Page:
Civil 3D is the king of the hill for Civil Design, and can develop elegant and detailed construction plans. Using Objects provided by the application, such as Surfaces, Pipes, Structures, Gradings, etc, revisions that would have taken a week can be performed in a day’s time. I did say ‘can be’. However, what happens after the plans are released, and the site is constructed? We need a CO, and what often stands in the way are As-Built plans that reflect the site improvements AFTER the construction.
As-Built Civil 3D Objects
In the past Engineers everything in the construction plans were line and text, and the only way to show the final as-built conditions of a development was to edit all the text. Today, Civil 3D uses dynamic Objects that automate the line and text process and updating these is actually easier than re-texting everything. The formatting and conventions are already taken care of by the styles in use, and calculations such as slope and length are dynamically updated. All we have to do is edit the Objects. Seriously, it’s so much better. One main reason is that we can then reference (and re-use) the As-Built Pipe Network in future designs and renovations.
There is however one problem: When companies and agencies want to see Finished Grades vs Actual data (and similar situations). What do you do?
Most of the companies I deal with will add text to represent the final conditions adjacent to Civil 3D Object Labels. Unfortunately, that results in additional calculations that Civil 3D would have done, and now they will need to handle that themselves. I like the text, but instead use the adjacent text to represent the original design information. When I edit the Civil 3D objects, the original design information as for a reference. The main benefits in this method are the reuse of the Civil 3D objects, as well as no-frills text that you can move however you like. To accelerate the process I copy the objects and labels to the side, explode the labels, and move the resulting MText objects back into place. Then erase all the left over object trash.
In the example shown in the images above, I copied the Pipe Label (so that two were attached to the Pipe), and edited the text. We can do that with Pipe Network Labels. I simply changed the style to one that had built in strike-throughs, and selected ‘Edit Label Text’. Then I use these to reflect the design information. This is a bit tedious, but no more-so than manually calculating and re-texting everything. I prefer the Copy – Explode to Mtext option for a number of reasons. Either way, this process is straight forward… until we get to tables.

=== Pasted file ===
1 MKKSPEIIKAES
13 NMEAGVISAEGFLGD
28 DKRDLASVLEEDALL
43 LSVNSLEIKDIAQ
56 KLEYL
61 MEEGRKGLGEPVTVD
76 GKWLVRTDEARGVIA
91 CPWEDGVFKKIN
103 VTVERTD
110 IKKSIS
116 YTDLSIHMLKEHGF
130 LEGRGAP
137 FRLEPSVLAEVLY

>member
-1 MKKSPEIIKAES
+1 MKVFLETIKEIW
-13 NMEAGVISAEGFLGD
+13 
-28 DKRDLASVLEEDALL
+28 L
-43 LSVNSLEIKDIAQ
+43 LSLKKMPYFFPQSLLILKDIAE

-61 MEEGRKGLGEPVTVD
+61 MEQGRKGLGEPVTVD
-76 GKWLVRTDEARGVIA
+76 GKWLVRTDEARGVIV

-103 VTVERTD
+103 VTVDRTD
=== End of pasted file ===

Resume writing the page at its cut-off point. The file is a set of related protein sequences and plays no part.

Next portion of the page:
We can expand the table and and left a blank section for a column of MText. It would be quite beneficial to have similar capabilities to edit texts as we have with the Pipe Labels. Unfortunately this is not the case since the tabled data is driven and created dynamically, where as the individual Pipe Labels are created by the user. Perhaps a free text option in the Table Cell Components might be nice, and related to the ‘Structure All Pipes’, or other Pipe related texts. These populate dynamically for each pipe – so we’d have a free text field for each pipe instance.
Split Network is your friend
This workflow is a bit odd and definitely not ideal, but will cut the additional time spent with this process to almost nothing. COPY THE NETWORK and KEEP IT SAFE.
I can’t say how large a network you can copy before disaster will strike you, but give it a try. Select all the Network Pipes and Structures, and copy them to a safe out of the way location. Unless you have to show old Alignment References, then there is no reason keep it ‘one on top of the other’ (In fact I’d very much recommend against it). The next step is to use ‘Split Network’, and choose the Create Network option. BAM ! it’s done, and now you have the original network and a new one (off to the side) to HOLD the Original data. Split Network is awesome, so here’s a shout out to Dana Probert (who first showed us) and the AEC design team for this great tool.
Here is the best part – The Surface FG references in the Structures will retain their design state elevations in the sudden absence of a Surface to reference (won’t go to zero).
In the image above I simply copied the table, and assigned a new ‘As-Designed’ style with wider offsets, and tagged it to the components in the New Network. Each Structure in the table now has the As-built data to the left, and the original design data to the right.
COPY NETWORK – SPLIT – COPY TABLE – CHANGE STYLE. That’s about it.
What’s your method or thoughts
Do us all a favor and add a line or two on how you get through this process. Would you like to see a solution within the Civil 3D package? Make a suggestion so we can get some useful ideas, and maybe even a product solution.